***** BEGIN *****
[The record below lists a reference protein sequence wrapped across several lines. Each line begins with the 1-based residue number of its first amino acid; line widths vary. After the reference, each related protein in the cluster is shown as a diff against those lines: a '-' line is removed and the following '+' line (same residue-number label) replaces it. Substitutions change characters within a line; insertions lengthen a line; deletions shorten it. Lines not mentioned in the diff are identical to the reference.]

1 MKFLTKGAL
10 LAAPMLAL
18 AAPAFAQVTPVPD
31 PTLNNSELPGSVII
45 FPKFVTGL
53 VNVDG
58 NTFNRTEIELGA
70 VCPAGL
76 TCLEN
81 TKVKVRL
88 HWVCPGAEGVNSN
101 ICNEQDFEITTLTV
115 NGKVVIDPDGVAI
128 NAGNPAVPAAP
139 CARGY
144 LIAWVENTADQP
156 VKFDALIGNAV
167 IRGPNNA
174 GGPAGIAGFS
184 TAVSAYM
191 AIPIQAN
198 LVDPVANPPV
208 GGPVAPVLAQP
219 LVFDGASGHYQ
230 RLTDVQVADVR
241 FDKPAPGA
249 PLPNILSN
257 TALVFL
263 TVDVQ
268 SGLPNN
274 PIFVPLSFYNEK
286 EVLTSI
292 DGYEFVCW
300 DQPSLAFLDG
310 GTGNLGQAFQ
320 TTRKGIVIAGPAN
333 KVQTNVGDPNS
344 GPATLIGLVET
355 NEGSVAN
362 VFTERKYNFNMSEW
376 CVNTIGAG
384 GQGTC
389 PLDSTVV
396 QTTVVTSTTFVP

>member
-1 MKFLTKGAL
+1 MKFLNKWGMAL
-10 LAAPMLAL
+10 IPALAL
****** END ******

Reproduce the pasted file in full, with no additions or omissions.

[The record below lists a reference protein sequence wrapped across several lines. Each line begins with the 1-based residue number of its first amino acid; line widths vary. After the reference, each related protein in the cluster is shown as a diff against those lines: a '-' line is removed and the following '+' line (same residue-number label) replaces it. Substitutions change characters within a line; insertions lengthen a line; deletions shorten it. Lines not mentioned in the diff are identical to the reference.]

1 MKFLTKGAL
10 LAAPMLAL
18 AAPAFAQVTPVPD
31 PTLNNSELPGSVII
45 FPKFVTGL
53 VNVDG
58 NTFNRTEIELGA
70 VCPAGL
76 TCLEN
81 TKVKVRL
88 HWVCPGAEGVNSN
101 ICNEQDFEITTLTV
115 NGKVVIDPDGVAI
128 NAGNPAVPAAP
139 CARGY
144 LIAWVENTADQP
156 VKFDALIGNAV
167 IRGPNNA
174 GGPAGIAGFS
184 TAVSAYM
191 AIPIQAN
198 LVDPVANPPV
208 GGPVAPVLAQP
219 LVFDGASGHYQ
230 RLTDVQVADVR
241 FDKPAPGA
249 PLPNILSN
257 TALVFL
263 TVDVQ
268 SGLPNN
274 PIFVPLSFYNEK
286 EVLTSI
292 DGYEFVCW
300 DQPSLAFLDG
310 GTGNLGQAFQ
320 TTRKGIVIAGPAN
333 KVQTNVGDPNS
344 GPATLIGLVET
355 NEGSVAN
362 VFTERKYNFNMSEW
376 CVNTIGAG
384 GQGTC
389 PLDSTVV
396 QTTVVTSTTFVP

>member
-1 MKFLTKGAL
+1 MKFLNKWGMAL
-10 LAAPMLAL
+10 IPALAL